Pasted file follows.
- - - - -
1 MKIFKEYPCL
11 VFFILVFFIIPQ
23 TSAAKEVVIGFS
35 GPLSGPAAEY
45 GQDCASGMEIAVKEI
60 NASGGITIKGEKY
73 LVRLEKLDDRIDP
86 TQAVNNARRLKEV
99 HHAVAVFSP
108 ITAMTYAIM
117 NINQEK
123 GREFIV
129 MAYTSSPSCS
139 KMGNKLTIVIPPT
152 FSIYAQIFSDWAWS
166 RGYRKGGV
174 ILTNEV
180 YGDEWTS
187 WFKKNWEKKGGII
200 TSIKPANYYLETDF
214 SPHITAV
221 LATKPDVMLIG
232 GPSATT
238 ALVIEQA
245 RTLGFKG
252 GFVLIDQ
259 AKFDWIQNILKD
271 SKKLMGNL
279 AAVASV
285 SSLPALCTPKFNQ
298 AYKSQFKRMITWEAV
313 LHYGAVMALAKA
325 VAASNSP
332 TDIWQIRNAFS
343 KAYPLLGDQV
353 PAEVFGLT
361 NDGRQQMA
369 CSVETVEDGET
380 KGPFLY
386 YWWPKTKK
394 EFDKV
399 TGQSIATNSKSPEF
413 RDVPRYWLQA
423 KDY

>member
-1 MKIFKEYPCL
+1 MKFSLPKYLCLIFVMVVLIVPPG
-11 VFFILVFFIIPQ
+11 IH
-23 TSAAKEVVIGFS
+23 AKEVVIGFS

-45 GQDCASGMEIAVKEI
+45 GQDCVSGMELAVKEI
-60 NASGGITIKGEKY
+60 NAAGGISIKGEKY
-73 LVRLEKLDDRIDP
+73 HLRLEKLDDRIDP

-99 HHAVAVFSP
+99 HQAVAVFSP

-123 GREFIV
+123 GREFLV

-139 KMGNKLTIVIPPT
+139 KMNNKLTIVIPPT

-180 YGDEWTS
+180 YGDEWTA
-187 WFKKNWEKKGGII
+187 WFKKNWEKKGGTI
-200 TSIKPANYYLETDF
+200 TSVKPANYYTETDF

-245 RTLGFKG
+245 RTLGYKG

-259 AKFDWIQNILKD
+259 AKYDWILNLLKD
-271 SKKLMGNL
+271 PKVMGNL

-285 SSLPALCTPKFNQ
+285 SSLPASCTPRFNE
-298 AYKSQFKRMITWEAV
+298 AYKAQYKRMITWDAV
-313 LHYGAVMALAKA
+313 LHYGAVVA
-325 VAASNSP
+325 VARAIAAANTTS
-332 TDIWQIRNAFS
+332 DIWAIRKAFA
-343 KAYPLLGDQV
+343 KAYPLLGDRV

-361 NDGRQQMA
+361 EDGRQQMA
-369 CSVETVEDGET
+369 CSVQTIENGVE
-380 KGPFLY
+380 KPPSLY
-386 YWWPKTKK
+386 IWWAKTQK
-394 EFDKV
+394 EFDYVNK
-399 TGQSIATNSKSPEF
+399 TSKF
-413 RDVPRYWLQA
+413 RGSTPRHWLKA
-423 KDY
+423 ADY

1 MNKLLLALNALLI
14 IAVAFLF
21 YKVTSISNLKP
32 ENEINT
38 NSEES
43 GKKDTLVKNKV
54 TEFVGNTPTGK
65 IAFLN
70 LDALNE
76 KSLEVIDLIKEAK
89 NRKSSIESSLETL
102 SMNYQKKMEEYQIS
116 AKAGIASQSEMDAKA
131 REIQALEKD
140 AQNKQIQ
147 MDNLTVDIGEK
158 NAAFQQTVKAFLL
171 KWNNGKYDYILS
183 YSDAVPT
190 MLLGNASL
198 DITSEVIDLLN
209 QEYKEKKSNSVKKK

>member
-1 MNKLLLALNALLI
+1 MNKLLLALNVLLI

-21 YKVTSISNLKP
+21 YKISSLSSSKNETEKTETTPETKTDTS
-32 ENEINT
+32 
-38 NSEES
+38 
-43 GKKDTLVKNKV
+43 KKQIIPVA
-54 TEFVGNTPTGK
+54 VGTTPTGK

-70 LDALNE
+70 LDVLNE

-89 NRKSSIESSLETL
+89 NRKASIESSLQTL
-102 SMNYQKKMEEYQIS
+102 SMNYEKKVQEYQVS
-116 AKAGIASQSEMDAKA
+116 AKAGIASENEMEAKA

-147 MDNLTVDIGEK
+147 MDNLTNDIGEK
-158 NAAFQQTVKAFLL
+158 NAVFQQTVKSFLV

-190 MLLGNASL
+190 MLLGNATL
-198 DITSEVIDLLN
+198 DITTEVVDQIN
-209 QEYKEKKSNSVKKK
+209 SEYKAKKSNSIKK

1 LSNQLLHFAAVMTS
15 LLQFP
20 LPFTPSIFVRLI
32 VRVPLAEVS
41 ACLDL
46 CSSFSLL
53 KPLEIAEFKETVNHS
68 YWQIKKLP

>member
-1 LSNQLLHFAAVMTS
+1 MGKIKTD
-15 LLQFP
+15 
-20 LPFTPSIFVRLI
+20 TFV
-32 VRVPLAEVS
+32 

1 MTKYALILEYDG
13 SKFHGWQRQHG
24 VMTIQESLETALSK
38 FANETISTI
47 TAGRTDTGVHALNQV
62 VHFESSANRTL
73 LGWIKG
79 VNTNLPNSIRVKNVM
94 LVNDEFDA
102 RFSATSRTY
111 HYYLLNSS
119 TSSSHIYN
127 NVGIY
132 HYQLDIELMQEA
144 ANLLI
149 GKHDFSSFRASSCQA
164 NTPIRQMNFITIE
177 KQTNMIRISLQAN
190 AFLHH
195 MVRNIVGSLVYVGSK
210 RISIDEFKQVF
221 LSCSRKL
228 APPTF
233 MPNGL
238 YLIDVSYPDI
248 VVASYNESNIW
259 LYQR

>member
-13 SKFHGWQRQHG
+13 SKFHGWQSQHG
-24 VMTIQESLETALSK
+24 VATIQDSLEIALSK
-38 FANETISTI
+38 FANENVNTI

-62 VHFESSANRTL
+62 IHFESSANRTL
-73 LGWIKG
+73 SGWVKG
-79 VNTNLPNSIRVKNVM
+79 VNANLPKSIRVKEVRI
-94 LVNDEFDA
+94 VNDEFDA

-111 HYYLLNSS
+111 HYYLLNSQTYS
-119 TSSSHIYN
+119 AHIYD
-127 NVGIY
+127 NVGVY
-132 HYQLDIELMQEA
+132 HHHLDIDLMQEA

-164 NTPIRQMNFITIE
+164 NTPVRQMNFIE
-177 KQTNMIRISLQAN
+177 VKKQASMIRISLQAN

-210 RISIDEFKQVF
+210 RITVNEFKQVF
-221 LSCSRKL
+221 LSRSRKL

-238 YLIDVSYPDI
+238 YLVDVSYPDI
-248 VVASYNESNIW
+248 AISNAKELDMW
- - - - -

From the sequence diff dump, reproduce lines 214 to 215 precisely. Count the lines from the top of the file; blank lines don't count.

-94 LVNDEFDA
+94 VNDEFDA